As the Third Sector continues to adjust to the challenges and changes resulting from the Covid-19 pandemic, the economy is showing signs of recovery with a steadily growing number of vacancies. In these changing times, however, employers are faced with high levels of competition to find ideally skilled candidates at a time when Brexit has exacerbated the existing skills gap across the UK.
As candidates are increasingly looking towards the Public Sector which they perceive as offering greater care, stability and flexibility, how can organisations attract the right talent with the right skills?
Leverage your employer value
In any sector, prospective candidates forge their opinion on job offerings based on three criteria: career prospects, company culture and work environment. Companies in the corporate world have long depended on their Employer Value Proposition (EVP) to attract candidates, but the Employer Branding Insight Report 2019 found that 48 per cent of candidates felt third sector employers did not effectively communicate their company culture.
A well communicated and engaging EVP starts with the job description wording: see it as the introduction to an employer’s essence. A business’s online presence should also help candidates to shape their perception of the organisation and the ‘uniqueness’ of the opportunity presented to them through compelling team and employee stories in the form of blog posts or digital media.
Showcase your social values
The good news for the Third Sector is that, while the pandemic has caused people to reassess their career goals, they increasingly want a job that involves helping others. Over the past year, we have learnt the importance of mutual support and so candidates joining the Third Sector will expect it from their employer. Business leaders should be open to questioning and alleviate candidates’ own fears – for example with a ‘Career Frequently Asked Questions’.
While salaries may in some cases be slightly lower than in the corporate world, the Third Sector often places greater focus on enhancing principles that money cannot buy. This includes strong social values around employees’ mental health and wellbeing, sustainability and corporate responsibility policies and people-centric benefits too.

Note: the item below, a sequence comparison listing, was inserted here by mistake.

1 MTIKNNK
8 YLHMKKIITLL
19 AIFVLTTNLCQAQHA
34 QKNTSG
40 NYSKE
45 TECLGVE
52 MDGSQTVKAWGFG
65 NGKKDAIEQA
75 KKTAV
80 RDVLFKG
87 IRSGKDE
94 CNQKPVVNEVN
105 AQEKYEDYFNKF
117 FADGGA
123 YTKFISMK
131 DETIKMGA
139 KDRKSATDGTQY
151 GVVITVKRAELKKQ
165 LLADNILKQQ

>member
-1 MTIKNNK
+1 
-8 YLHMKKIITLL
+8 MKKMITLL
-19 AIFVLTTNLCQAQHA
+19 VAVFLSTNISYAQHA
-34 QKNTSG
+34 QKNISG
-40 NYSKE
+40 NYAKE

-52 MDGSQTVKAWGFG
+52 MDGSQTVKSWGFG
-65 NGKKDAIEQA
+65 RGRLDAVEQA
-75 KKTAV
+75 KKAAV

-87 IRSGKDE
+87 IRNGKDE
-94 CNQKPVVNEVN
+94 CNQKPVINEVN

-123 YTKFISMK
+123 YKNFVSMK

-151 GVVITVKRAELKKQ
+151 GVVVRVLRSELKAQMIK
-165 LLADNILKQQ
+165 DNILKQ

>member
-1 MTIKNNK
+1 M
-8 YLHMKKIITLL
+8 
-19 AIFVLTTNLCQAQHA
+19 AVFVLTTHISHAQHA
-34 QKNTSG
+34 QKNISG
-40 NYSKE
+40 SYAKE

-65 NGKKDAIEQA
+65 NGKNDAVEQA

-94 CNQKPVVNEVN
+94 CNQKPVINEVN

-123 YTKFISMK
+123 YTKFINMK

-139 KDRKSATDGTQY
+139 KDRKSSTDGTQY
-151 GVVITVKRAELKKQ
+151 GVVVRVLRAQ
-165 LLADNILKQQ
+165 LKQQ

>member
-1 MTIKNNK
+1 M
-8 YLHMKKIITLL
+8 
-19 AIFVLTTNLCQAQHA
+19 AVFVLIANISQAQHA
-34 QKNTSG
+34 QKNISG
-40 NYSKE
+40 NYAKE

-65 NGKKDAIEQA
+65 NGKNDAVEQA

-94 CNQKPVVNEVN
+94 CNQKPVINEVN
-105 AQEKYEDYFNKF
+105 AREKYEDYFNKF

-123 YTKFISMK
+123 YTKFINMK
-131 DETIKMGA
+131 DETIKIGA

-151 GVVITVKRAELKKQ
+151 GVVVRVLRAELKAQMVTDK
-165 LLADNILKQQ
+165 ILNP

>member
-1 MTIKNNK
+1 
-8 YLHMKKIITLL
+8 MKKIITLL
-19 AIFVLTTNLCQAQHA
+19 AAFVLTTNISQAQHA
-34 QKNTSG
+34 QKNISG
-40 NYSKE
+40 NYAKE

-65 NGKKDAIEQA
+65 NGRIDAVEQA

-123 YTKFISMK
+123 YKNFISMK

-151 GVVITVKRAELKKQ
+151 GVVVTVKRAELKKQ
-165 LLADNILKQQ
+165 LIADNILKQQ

Make strategic investments
Candidates want stability and to know how their future employer can nurture their personal and professional development. This is especially true in this post-pandemic period, which has seen people rethink their careers and ambitions.
Employers need to ascertain what candidates want before entering the job market; where do they see themselves in the organisation in six months’ time? What training and development can we offer for them to reach their goals?
It is crucial today that Third Sector employers encourage candidates to deliver innovative ideas by supporting learning and development.
Benefiting from post-Covid flexibility
The pandemic gave employees what they have always wanted: flexible hours, hybrid working and the ability to be geographically remote. Continuing to offer work flexibility in the future could secure long-term loyalty from Third Sector candidates, allowing organisations to compete with the private sector.
While geographical mobility means that candidates’ decision-making is no longer based solely on commute duration or relocation, it also allows employers to wider the talent pool, if the right skill set is in short supply geographically. Gone are the days of the restrictive, rigid person specification. Employers today need to be able to look outside of the sector and focus on transferable skills such as digital, management and data to attract the right talent.
Be at the forefront of digital transformation
A disruptive threat to the sector, the pandemic has also pushed organisations to rapidly make technology a priority in order to survive with improved communication, collaboration and trust, data-driven management and a transformed employee experience.
Employers can only hire the right talent if they put technology first by adopting video interviewing, offering flexi-working and remote onboarding through online tools, internal or external online training, and encouraging open collaboration by bringing teams together virtually.
From a recruitment point of view, digital innovation not only allows an employer to optimise the hiring process and speed through mobile recruitment experiences, but it also influences the way organisations target specific talent using ‘social recruiting’ on the passive candidate market.
Every interim or permanent hiring situation is different and needs to be treated that way, so it’s important to work with experts to understand the rules and how they affect your organisation. There are a range of steps you can take as an employer to attract talent into your business, so don’t miss out by stalling on reviewing your processes.
As we navigate the months ahead, we do anticipate encouraging developments across all our sectors. To discuss your hiring needs, or to find out about available roles, please don’t hesitate to contact us.